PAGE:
This is a coordinated effort for indigenisation of components, reagents, chemicals, and enzymes required for testing, etc. of the novel coronavirus. “We are working closely with TCS and Intel and others in developing a digital platform which will help in surveillance of corona outbreak in the country,” Dr. Mishra said.

Related news: After return of migrants, Odisha records 20 COVID-19 cases in single-day spike

The CCMB director said that the spread of the coronavirus was not linked to the weather conditions. “Social distancing and sanitisation are the best ways to escape from the clutches of COVID-19,” he said.

Excerpts from the interview with Dr. Mishra:

Q: What is the methodology involved in the genome sequencing of the novel coronavirus? What is the objective of this project?

A: To sequence the coronavirus genome, we isolate the viral RNA from the patient sample, convert into DNA and then amplify before making a library for sequencing. The purpose of this activity is to understand the mutation rate in the virus, its potential path for spread, and to see if there are any unique features of the isolates that we have in India.

Q: How will genome sequencing help in understanding the nature of the virus and in finding suitable drug and vaccine?

A: Large scale sequencing will be useful in both suitable drug and vaccine development, as it will allow us to understand which part of the virus, if any, mutating faster or slower and that will be helpful in determining the potential target in the viral genome for vaccine and drug.

Q: How do you grow coronavirus in a lab? What does it involve?

A: Growing the virus in the lab is by isolating the virus from the patient and adding it to cell culture system in which appropriate cell is growing.  The virus then infects the cell and makes more copies of itself and eventually kills the cell and then we detect this virus in culture and infect the fresh batch of cells, this is how the virus is grown in the cell.  It is obvious that it requires very safe laboratory condition with Biosafety Level-3 (BSL-3) so that virus doesn’t do any harm to individuals.

Q: Is CCMB venturing into research for coronavirus vaccine candidates?

A: CCMB is growing the virus which can be used for the vaccine as inactivated virus vaccine and also CCMB is expressing several proteins of this virus in different systems which can be used as a potential vaccine candidate.

We will be interacting with different companies that have expertise in vaccine production in the near future.

Q: Do you think there is a need to shift the testing strategy in India?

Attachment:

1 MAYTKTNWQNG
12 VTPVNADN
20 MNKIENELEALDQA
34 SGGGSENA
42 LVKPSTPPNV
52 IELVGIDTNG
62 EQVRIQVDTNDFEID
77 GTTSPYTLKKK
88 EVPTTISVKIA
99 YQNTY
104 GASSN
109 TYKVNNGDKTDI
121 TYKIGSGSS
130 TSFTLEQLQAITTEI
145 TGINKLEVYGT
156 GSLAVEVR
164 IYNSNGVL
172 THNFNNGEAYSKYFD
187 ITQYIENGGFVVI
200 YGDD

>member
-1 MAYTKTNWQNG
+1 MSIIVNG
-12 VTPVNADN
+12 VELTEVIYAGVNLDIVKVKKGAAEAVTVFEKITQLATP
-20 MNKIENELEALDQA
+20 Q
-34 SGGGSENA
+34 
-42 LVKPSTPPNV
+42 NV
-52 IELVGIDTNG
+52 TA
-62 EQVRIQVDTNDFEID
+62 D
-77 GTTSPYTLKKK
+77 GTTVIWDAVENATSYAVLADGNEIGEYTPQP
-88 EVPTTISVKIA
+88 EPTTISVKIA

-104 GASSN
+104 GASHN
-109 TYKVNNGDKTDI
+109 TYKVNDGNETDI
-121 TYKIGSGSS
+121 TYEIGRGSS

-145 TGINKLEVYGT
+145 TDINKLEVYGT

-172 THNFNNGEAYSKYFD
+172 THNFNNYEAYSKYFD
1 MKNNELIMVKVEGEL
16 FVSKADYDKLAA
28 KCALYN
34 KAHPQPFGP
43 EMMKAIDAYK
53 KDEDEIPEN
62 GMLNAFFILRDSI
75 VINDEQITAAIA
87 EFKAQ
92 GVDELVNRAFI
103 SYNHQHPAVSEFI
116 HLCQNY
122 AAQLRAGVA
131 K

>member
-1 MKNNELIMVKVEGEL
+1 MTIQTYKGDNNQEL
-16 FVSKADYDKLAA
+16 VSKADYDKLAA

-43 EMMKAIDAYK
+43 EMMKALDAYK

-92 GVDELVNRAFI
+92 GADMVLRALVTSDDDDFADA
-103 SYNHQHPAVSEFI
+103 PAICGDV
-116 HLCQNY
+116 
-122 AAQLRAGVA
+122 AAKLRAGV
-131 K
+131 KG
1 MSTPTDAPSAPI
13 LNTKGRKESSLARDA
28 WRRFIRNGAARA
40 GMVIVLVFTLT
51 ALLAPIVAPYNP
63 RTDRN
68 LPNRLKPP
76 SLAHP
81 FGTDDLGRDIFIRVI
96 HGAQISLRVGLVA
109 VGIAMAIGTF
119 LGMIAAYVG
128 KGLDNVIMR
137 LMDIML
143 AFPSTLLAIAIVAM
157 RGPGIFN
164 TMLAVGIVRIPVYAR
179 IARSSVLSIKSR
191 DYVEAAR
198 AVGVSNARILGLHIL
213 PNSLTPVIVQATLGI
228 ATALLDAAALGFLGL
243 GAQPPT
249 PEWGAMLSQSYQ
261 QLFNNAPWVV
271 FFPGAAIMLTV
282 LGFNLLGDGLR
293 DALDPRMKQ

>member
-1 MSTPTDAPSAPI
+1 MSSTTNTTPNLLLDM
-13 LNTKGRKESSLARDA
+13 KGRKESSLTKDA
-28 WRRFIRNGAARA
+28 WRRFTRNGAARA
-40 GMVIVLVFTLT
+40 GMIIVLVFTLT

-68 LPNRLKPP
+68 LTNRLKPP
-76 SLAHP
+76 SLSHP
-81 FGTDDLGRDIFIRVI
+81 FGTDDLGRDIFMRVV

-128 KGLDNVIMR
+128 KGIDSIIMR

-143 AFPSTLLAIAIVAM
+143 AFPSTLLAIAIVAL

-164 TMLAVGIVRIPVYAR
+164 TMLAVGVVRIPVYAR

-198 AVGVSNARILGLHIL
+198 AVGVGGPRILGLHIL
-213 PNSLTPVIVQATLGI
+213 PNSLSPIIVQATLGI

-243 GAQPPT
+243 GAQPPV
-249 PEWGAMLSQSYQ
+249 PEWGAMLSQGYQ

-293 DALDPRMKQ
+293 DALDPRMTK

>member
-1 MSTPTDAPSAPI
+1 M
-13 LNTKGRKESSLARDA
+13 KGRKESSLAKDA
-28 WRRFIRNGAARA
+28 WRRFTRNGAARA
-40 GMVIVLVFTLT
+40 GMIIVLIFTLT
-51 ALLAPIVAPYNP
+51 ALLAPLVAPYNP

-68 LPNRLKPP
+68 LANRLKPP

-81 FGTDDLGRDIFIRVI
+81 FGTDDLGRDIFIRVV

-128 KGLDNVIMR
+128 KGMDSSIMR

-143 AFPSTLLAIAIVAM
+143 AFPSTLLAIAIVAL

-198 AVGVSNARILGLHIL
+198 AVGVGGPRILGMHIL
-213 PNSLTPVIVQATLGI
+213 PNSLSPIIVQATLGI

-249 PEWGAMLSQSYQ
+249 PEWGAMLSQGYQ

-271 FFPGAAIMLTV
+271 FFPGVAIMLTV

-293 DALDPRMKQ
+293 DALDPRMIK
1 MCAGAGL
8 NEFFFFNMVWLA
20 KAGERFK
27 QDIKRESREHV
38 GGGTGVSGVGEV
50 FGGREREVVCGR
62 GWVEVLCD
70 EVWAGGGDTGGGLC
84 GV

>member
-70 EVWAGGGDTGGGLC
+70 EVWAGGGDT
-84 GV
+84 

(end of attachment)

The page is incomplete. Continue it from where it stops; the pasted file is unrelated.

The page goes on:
A: There is no rationale for shifting the strategy to antibody testing from the currently used RT-PCR method.

Antibody-based methods do not detect the early infection stage and can give a positive when the person has recovered and the virus is absent. However, it is very useful in knowing the fraction of the population that was ever infected by the virus, and therefore it is very useful in taking strategic decisions regarding surveillance and control.

Q: CCMB is now serving as a testing facility as well. How many samples are being tested every day at the institute?

A: CCMB has carried out several thousand tests till now and we can test more than 300 tests every day but if we do pooling of the testing, provided the samples come from low infection area.

Q: What role do you envisage for India in terms of vaccine research and manufacturing? Does India have the wherewithal in terms of infrastructure and manufacturing capacities to supply vaccine to the rest of the world? What is the most optimistic timeframe to expect the vaccine to hit the market?

A: India is one of the major vaccine suppliers for the whole world and therefore I am very hopeful that we will be front-runners in the area of vaccine for COVID-19 as well.  A realistic timeframe for vaccine is several months, maybe the beginning of next year.

Q: Has coronavirus mutated in India? Is the Indian version of the strain less virulent? How do we explain the relatively lower level of infection and mortality rates in India?

A: As is expected, the virus has mutated in India because it keeps mutating continuously. However, there is no evidence to indicate that it is less or more virulent. Though we are seeing relatively lower level of mortality and symptoms rate in India, there is no explanation at the moment for this observation.

Q: What is the impact of temperature on coronavirus? Some argue that the virus may not be able to survive in hot tropical weather like India’s.

A: Impact of temperature on Coronavirus is like for any other virus. The virus dies at very high temperature but it does not mean that the spread of the virus will have any difference in summer as compared to a colder climate. There are many other factors that contribute to these processes.